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Boyd Barrett an easy picking for predatory Dobbo

Eilis O'Hanlon


Richard Boyd Barrett. Photo: PA

Richard Boyd Barrett. Photo: PA


Richard Boyd Barrett. Photo: PA

Twitter had no doubt who triumphed in the seven-way leaders' debate on RTE last week.

It was Richard Boyd Barrett, whose every utterance was applauded warmly by the audience in Galway, and who was winning the battle of the tweets at a canter online.

Unfortunately for the Solidarity-People Before Profit leader, he then had to leave the comfort of his echo chamber and return to the real world, where he met a grown-up, in the shape of RTE's Bryan Dobson, who promptly skewered the left-wing populist with all the practised ease of a kingfisher diving on a minnow.

The format of the Election 2020: Bryan Dobson Interviews is far from ideal. In half an hour last Wednesday, the former Six One News anchor and current Morning Ireland host had to gallop through three other party leaders as well as Boyd Barrett, which didn't leave much room for nuance. Supporters of all four soon took to social media to chide Dobson for interrupting their hero or heroine; though, funnily enough, the same people hadn't seemed to mind when Dobbo did the same job of filleting Taoiseach Leo Varadkar's PR-polished waffle a few days earlier.

Nor did they cry foul on Friday night when Fianna Fail leader Micheal Martin faltered slightly under the same keen inquisition.

What the exchange with Boyd Barrett proved is that it doesn't need that much time to expose Solidarity-People Before Profit as the opportunistic populists they are; but the interview with Martin benefited from the extra time because it allowed more space to explore some topics which have so far slipped under the radar.

In retrospect, the Corkman might have been wishing he'd been allowed in and out of the studio in as double quick a time as the leaders of the smaller parties. But he aspires to be Taoiseach, and the polls are consistently showing that to be a likely enough outcome, so it's only right that Martin should put his feet to the fire and let Dobson add more kindling to the flames.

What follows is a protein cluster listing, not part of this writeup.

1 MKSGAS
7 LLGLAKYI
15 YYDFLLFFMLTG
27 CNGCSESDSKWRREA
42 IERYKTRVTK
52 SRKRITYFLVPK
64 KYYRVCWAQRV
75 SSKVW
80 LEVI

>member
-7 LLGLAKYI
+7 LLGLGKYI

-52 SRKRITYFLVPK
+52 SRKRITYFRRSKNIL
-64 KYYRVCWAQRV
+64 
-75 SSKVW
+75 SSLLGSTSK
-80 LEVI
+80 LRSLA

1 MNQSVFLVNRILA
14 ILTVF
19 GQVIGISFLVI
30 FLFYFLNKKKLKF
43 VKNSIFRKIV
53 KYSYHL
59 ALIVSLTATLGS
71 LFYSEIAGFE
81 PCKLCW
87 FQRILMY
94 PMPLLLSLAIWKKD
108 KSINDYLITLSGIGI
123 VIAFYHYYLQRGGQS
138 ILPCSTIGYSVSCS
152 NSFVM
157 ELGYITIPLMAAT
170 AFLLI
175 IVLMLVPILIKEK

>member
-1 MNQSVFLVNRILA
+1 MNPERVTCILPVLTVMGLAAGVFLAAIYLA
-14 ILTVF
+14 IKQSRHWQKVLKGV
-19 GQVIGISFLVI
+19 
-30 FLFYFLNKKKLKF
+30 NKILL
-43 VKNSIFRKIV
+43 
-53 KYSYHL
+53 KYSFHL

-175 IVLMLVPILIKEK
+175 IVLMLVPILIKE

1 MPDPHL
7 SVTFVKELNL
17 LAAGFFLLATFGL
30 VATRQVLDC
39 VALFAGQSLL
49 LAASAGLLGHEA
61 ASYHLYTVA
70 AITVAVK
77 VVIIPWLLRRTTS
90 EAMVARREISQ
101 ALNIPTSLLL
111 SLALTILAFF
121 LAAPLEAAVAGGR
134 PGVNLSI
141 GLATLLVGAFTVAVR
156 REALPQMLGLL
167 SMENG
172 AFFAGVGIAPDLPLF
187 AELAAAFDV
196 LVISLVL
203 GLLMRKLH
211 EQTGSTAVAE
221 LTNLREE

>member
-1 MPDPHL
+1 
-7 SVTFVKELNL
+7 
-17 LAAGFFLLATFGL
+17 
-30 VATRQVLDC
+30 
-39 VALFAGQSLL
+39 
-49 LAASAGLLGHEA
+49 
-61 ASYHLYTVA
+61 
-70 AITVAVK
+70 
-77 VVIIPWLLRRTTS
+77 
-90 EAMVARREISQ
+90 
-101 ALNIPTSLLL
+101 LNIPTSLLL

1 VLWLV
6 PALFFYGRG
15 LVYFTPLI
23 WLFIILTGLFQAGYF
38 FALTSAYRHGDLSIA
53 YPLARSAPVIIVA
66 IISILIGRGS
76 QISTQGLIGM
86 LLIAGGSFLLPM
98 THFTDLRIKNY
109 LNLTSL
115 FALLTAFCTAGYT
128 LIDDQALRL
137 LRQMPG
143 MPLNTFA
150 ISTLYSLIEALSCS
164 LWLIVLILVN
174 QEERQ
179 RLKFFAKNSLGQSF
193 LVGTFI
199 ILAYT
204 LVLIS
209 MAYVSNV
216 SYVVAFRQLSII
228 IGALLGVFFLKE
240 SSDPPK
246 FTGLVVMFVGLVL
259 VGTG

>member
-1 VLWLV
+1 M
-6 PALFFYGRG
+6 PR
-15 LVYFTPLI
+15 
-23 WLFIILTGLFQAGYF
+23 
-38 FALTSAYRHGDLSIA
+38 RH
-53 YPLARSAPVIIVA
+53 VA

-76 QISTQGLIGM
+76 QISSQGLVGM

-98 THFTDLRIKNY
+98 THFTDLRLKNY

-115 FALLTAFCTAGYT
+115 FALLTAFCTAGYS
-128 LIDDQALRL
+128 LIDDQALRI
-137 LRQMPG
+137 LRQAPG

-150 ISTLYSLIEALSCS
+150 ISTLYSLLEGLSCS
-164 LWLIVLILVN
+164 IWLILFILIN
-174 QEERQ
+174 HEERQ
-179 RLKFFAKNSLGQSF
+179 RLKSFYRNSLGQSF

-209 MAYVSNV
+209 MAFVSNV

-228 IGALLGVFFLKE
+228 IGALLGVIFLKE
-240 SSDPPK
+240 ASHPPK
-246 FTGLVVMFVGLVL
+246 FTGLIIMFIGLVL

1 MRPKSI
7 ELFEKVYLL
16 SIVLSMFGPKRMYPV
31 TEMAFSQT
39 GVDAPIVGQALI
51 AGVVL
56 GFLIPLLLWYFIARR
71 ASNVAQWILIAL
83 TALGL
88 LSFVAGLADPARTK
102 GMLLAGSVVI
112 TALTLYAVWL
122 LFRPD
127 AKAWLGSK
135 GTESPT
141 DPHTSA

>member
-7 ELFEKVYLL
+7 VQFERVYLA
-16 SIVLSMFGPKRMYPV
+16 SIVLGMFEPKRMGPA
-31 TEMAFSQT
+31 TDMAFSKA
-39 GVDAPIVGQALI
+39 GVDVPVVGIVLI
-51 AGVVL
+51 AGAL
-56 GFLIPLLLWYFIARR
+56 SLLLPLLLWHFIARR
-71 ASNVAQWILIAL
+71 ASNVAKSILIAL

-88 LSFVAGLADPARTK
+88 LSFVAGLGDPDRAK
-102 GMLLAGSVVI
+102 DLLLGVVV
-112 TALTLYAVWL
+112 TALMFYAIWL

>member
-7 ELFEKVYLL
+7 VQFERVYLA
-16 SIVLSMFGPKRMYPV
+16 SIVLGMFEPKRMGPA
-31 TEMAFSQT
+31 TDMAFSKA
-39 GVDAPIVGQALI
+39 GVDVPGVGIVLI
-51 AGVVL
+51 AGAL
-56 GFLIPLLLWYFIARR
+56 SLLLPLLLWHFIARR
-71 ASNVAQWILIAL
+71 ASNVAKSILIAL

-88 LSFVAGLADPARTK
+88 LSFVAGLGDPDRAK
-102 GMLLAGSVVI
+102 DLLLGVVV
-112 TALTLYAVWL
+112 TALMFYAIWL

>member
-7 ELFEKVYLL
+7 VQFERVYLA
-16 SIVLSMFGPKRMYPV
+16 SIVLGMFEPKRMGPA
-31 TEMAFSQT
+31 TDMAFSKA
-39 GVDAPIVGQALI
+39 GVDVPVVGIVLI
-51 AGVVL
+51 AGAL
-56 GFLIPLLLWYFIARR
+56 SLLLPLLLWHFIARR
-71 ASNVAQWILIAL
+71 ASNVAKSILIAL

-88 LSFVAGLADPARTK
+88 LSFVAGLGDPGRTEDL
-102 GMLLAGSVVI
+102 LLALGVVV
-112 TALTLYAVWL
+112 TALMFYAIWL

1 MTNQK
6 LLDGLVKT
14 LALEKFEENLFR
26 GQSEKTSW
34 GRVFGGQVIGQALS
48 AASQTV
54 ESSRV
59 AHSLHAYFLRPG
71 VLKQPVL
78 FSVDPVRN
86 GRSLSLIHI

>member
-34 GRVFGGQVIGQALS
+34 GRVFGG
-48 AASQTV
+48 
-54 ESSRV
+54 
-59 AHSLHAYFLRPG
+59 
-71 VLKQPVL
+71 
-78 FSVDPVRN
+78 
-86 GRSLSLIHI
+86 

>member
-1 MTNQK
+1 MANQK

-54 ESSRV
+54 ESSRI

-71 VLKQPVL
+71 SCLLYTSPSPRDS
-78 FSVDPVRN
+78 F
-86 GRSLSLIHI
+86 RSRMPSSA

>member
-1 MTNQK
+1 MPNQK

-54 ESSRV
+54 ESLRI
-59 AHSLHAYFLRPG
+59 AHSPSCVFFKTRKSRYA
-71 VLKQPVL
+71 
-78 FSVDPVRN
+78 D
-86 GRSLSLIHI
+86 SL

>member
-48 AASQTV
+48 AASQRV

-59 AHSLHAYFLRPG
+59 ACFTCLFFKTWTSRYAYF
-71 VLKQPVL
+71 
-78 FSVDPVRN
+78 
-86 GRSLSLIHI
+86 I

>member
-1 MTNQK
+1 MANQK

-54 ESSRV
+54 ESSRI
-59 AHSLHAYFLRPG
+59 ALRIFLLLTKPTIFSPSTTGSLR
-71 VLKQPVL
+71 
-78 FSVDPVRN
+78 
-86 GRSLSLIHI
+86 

Whining that Dobbo gave Martin a hard time misses the point. It wasn't his job to make life easy for him.

Loyal Fianna Failers lost their patience all the same, as you would if there was a little terrier yapping at your heels; and to be fair, the critics had a point. There is a tendency in political interviewing these days to seek that "gotcha" moment which catches a guest unawares and sets the next day's news agenda, and Dobson did come across at times like a man in a hurry. If so, he was surely just aware of the clock. Half an hour passes quickly.

Martin himself had no real cause to complain, and privately, afterwards, he probably didn't. Dobson didn't come at him out of left field. He stuck to the main issues of the election, starting with housing and then moving on to health (Martin's former domain as a minister), which any man who would be Taoiseach ought to have expected, as well as jabbing in some pithy questions about FF's previous record in office.

Martin had some wobbles, as when his previous and relatively recent support for a rent freeze was brought up, or when he blamed "people in headquarters" for his having signed a manifesto from the National Women's Council over which the FF leader isn't now prepared to stand. But overall, he handled himself pretty well.

It actually helps a serious politician like Martin to come through such a grilling, because, the odd misstep notwithstanding, he was able to show that he was on top of the detail, and his animated, strangely compelling hand gestures spoke of a man eager to get to work.

He faced far hairier moments when in government during the crash, and he'll face many more of them if he becomes Taoiseach, so half an hour under lights in an RTE studio oughtn't to be too onerous an imposition.

This format even suited his character better than the febrile atmosphere of a multi-party debate, which often descends into insults and auction politics.

One on one, even with frequent interruptions, Martin was able to get in some effective digs at Varadkar for politicising Brexit after largely benefiting from cross-party unity for the past few years.

In many ways, the two men on air on Friday have a lot in common. They both come across as experienced pros who know how to get things done, and who are glad to be back where they believe they can do some good - Martin in government, and Dobson in a TV studio again, sparring with fellow heavyweights.

It's a pity more attention hasn't been paid to the dodgy numbers behind all the pledges, but it seems we live in an age of promises rather than prudence.

Now Dobson has the rest of the weekend to prepare for tomorrow's clash with Mary Lou McDonald of Sinn Fein, who's had it fairly easy so far. It should make for an equally fascinating bout.

Sunday Independent